Would I read this story again? Absolutely!

Would I recommend this short story to someone? Definitely.


Tuesday, January 23, 2018

Choosing a Pen Name

I'm taking a quick break from book reviews so you don't get too tired of my brazen opinions...so today I'll be talking about the process of choosing a pen name.

As an author, how do you choose the perfect name to write under?

The first thing you have to decide is whether or not you are going to be using your own name. If you are using your own name, then you get to play around with it and have some fun. Do you want to use your first and last name (Amanda Hutchinson), your first and middle name (Amanda Grace), initials (A.G. Hutchinson) or some other combination? Have some fun with it until you come up with the perfect name that you love.

If you are not going to use your own name, there are two things to consider. First of all, do you already have a name in mind? If so, great. If not, my second question is this: How do you name your characters in stories? My advice would be to use the same method you use to create names for your characters to come up with a name for yourself. Everyone tends to have their own process of naming their characters, so I can't say "do this" or "do that." My process for naming characters involves learning what makes the character tick, what their identity is, how they would label themselves. And then I find names with meanings that correspond to that. So, for a pen name, I would think about what makes me uniquely me and then find names that have meanings that encompass whatever that is. And for surnames I just love to look at lists of surnames and match first names up with several different surnames until one sounds great.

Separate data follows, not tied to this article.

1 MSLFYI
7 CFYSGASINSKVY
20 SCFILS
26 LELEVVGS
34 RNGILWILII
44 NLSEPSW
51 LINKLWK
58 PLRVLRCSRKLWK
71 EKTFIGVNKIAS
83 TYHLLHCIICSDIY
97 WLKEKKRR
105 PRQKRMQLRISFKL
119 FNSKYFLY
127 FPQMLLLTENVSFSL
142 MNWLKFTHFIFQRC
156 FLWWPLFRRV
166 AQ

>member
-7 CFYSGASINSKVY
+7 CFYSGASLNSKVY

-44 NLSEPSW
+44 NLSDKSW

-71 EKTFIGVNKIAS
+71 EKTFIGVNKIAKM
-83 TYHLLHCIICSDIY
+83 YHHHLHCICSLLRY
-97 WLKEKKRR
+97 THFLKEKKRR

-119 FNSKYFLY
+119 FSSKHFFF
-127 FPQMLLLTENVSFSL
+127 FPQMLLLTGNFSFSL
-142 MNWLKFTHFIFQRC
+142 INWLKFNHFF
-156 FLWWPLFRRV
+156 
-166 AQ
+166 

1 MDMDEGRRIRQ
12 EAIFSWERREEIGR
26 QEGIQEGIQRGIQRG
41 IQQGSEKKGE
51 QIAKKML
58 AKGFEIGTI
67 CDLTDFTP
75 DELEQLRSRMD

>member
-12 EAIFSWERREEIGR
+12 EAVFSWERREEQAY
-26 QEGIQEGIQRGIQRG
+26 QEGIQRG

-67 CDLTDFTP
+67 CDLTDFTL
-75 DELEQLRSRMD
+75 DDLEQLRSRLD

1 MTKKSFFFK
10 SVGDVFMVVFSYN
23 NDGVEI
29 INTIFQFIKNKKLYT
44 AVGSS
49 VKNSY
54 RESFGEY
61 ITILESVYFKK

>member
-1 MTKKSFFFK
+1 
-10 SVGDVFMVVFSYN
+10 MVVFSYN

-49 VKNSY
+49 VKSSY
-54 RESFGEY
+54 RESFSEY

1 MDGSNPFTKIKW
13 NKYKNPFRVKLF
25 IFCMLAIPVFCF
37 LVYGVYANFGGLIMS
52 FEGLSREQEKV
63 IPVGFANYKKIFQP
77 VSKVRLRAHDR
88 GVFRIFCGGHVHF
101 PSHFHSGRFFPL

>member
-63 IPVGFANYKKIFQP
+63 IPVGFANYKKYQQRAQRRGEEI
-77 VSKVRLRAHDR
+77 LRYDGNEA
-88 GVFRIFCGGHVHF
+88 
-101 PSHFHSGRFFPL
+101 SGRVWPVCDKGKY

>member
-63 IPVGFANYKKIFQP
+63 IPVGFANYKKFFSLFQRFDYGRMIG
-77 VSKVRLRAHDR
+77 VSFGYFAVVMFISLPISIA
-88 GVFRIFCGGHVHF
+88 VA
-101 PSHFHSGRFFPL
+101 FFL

Obviously I didn't use that second method for choosing my own pen name because I used my own name.

After you have chosen the perfect name, either your own or one you've made up, there is one final step: Google it.

You want to be unique and to stand out from other authors. That isn't going to happen if there are fifty other people writing under the same name that you are. So google it and see if there are other authors writing under that same name. If the first thing that pops up is a book written by someone else, go back to the drawing board and come up with a new name. 

I didn't do that last step when I first started writing so I was unaware that there are a dozen or more authors who write under the name Amanda Grace. Trust me, you don't want to be one of the crowd. You want to be unique. So make sure whatever name you are hoping to write under isn't already being used.

Happy Writing, everybody!